May 26, 2021 Reading Time: 5 minutes

Why do we do the “right thing?” Why do we treat others with fairness and honesty?

Consider for a moment the common example of a used car sale. In this scenario we have a situation that involves what George Akerlof called “the lemons problem,” which is rooted in the presence of asymmetric information between two parties in an exchange. The seller of the automobile knows much more about the flaws of the vehicle than the buyer, and it is difficult (costly) for the buyer to obtain reliable information about its condition. The seller has an incentive to shine up the exterior of the car to make it look better and misrepresent its true condition so as to sell it for a higher price. If this occurs, the buyer ends up buying a “lemon” – a defective car that is much less valuable than the buyer would have purchased had all information about the auto been known.

The lemons problem is a difficult one for the smooth functioning of markets and, hence, prosperity. If everybody expects that everybody else will cheat them in any given interaction based upon their superior information, no one will want to interact. Indeed, one of the implications of Akerlof’s 1970 paper is that all buyers should be suspicious of used car salespeople, anticipating that every vehicle on the lot is a “lemon,” and hence never buy used cars.

But used cars are sold. Why?

Akerlof briefly suggested several “counteracting institutions” that might correct the lack of trust between buyer and seller including warranty offers, brand names, and licensing. Another solution is for government to create laws that protect consumers from nefarious used car dealers and allow buyers to get their money back if a car (or any other item) fails to live up to promised expectations within a given period of time. We even call such things “lemon laws.” 

But the existence and convoluted nature of lemon laws produce their own “asymmetric information problem” wherein it is hard for the consumer to know what these regulations are and how to invoke them. Unscrupulous sellers might fail to inform buyers of these protections or hide them in the ever-increasing fine print of purchasing contracts. (How many of us actually have read, in detail, all of those lengthy “terms of service” that we are asked to sign or click?) Without accurate knowledge of these laws, consumers would seem to be in the same place as they started – can we trust the seller to treat us fairly?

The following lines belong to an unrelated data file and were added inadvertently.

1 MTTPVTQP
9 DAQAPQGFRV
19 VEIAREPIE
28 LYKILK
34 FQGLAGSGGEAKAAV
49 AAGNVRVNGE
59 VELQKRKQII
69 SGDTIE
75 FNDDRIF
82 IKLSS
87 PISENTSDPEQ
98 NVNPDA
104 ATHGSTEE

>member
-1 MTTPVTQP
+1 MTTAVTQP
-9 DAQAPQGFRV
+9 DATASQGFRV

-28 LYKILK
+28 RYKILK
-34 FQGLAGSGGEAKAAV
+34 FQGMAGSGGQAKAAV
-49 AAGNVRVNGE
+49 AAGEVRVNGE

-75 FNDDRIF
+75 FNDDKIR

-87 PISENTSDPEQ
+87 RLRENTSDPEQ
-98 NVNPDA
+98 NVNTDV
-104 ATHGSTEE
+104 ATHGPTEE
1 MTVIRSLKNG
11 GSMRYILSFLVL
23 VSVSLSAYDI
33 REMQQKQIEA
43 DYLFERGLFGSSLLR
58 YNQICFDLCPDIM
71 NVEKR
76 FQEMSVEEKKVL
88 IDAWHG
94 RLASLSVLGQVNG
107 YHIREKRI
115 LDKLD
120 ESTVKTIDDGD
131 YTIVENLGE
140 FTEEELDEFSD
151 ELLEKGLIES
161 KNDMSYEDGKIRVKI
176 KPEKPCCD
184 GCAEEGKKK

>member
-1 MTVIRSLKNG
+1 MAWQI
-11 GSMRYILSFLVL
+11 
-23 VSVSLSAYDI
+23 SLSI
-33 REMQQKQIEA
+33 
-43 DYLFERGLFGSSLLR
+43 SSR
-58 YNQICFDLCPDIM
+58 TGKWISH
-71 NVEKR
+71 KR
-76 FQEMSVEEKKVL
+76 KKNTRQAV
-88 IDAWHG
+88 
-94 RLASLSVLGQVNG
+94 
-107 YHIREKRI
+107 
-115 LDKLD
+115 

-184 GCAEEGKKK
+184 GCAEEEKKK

But again, used cars are sold. Why?

One explanation for this may relate to what is called “the long shadow of the state.” Even though the consumer protection laws that are on the books may be difficult to access and understand for the typical consumer (and possibly seller), their mere existence and possibility of being invoked by any given consumer provides enough of a potential threat to motivate the seller to act honestly.

The concept of the “shadow of the state” may be important for understanding why people behave well towards one another. While it is impossible for any individual to know all of the laws, regulations, and ordinances that are increasingly imposed upon them, the vague knowledge that there is some set of state-enforced rules that could be used to punish them prompts people to play nice. We cooperate out of fear of punishment.

Unfortunately, this long shadow incentivizes an even longer and darker shadow. If the long shadow of the state works well in one area (e.g., used car sales), why not just grow Leviathan bigger to cast an even bigger shadow? The outcome is a gradual (sometimes rapid) increase in the surveillance state that moves us closer to a dystopian authoritarianism (as if there were any other form of authoritarianism); a population that can be “shadowed” into behaving nicely, can be shaped to behave in ways that suit the desire of any malevolent ruling class or interest group that captures the state. This includes both Baptists and bootleggers